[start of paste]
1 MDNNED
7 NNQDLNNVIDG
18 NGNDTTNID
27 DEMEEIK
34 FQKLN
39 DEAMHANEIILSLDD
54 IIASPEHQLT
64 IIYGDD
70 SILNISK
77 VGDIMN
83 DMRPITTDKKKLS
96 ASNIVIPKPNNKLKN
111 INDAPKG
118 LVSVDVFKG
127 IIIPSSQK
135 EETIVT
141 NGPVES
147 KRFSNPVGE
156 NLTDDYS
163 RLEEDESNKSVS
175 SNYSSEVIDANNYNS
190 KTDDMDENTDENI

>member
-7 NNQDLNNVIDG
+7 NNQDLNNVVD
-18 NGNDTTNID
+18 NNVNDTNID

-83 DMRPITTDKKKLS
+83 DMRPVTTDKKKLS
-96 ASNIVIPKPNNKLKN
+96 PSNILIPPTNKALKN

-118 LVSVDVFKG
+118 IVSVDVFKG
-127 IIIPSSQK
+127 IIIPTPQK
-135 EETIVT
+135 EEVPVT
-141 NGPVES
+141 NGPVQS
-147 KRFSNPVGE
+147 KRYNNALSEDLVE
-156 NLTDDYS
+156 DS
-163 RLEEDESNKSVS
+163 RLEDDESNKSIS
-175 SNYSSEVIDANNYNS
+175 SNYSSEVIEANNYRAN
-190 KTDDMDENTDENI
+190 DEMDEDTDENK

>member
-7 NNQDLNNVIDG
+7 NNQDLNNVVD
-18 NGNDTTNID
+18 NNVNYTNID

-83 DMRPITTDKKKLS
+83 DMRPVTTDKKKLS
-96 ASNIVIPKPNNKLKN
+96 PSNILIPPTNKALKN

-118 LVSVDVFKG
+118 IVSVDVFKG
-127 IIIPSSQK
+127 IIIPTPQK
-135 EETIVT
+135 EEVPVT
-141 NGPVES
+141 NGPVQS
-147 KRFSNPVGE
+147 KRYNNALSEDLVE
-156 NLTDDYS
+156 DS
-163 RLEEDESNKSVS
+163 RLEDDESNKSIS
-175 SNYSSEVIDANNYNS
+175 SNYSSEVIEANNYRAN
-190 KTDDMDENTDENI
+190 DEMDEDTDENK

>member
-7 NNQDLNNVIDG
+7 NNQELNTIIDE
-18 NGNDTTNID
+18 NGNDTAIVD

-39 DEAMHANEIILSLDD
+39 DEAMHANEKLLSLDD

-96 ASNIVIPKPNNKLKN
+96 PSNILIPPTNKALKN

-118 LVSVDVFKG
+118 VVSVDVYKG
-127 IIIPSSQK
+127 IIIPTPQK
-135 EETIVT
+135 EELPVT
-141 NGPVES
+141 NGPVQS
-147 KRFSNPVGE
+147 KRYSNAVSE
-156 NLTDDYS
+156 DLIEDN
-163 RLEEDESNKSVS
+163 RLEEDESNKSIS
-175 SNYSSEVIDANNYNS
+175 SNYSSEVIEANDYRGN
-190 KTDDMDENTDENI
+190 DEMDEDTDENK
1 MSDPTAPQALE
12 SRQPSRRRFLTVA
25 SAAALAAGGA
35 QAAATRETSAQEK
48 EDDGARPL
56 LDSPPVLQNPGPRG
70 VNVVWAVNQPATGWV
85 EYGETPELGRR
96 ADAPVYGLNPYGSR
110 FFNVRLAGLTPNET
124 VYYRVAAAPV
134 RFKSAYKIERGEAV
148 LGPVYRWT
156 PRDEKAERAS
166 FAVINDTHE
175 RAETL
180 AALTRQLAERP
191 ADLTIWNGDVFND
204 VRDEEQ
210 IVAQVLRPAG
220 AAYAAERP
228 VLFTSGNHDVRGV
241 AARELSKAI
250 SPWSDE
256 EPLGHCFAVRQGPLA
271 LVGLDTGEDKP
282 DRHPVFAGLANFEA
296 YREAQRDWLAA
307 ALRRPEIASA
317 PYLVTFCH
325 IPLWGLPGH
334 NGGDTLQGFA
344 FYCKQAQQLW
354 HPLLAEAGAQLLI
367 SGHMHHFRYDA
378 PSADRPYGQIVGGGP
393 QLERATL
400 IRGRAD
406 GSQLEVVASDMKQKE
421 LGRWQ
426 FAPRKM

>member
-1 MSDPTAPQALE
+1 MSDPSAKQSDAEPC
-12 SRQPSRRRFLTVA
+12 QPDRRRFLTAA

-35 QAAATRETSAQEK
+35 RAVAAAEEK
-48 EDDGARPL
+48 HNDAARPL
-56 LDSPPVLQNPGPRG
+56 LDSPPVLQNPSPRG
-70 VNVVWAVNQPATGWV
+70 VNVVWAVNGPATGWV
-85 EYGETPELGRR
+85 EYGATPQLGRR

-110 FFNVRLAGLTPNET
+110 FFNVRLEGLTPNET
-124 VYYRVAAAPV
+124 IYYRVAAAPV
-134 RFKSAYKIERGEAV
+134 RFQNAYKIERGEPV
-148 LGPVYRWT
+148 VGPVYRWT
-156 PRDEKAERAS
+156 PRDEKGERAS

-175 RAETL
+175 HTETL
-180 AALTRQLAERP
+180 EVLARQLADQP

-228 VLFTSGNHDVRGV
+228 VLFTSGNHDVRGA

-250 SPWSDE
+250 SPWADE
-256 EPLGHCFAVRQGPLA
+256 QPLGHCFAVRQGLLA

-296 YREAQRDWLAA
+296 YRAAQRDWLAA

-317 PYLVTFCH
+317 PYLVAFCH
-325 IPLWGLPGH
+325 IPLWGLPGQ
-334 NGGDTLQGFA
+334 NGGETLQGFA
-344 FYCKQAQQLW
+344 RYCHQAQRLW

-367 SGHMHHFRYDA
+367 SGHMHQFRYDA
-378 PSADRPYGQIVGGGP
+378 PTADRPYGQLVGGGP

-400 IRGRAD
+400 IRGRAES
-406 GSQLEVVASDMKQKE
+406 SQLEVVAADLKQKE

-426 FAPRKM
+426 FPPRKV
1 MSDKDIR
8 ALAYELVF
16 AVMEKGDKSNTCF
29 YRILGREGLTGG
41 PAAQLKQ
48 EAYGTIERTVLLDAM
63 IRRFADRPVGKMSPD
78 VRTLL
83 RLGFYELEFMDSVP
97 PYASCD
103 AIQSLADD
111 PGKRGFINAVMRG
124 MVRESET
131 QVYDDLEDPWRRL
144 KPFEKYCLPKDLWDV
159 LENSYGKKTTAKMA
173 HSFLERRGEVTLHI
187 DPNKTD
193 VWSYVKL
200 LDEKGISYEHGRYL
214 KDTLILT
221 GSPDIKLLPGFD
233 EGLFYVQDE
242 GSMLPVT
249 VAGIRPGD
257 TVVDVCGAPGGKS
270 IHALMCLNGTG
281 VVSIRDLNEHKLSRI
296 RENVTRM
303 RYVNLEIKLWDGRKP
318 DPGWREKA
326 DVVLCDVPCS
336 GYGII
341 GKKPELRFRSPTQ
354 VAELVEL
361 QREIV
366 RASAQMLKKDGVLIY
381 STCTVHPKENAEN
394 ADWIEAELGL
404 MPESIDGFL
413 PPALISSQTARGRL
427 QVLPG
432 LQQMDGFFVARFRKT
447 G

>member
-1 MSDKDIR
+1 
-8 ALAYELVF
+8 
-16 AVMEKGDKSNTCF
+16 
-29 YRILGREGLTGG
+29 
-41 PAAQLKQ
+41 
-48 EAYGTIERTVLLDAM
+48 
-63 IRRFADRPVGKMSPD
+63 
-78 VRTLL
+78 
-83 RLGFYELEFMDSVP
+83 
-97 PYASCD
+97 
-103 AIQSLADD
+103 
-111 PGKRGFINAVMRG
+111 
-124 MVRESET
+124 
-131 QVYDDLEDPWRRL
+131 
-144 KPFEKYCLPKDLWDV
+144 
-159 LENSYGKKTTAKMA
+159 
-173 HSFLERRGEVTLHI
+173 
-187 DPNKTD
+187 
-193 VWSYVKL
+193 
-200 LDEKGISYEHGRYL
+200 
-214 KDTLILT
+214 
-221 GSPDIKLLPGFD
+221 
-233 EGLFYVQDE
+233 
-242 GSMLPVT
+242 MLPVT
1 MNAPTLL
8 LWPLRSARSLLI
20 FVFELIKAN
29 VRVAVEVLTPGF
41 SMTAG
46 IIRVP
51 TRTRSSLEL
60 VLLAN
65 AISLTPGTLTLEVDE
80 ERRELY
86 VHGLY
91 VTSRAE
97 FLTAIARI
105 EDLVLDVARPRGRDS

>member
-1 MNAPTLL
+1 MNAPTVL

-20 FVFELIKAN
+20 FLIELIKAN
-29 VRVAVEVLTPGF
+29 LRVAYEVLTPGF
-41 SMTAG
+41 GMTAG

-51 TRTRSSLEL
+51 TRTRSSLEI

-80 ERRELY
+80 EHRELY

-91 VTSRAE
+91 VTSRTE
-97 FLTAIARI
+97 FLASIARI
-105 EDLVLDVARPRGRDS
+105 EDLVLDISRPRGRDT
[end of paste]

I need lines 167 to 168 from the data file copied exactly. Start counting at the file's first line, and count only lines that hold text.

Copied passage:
+148 VGPVYRWT
-156 PRDEKAERAS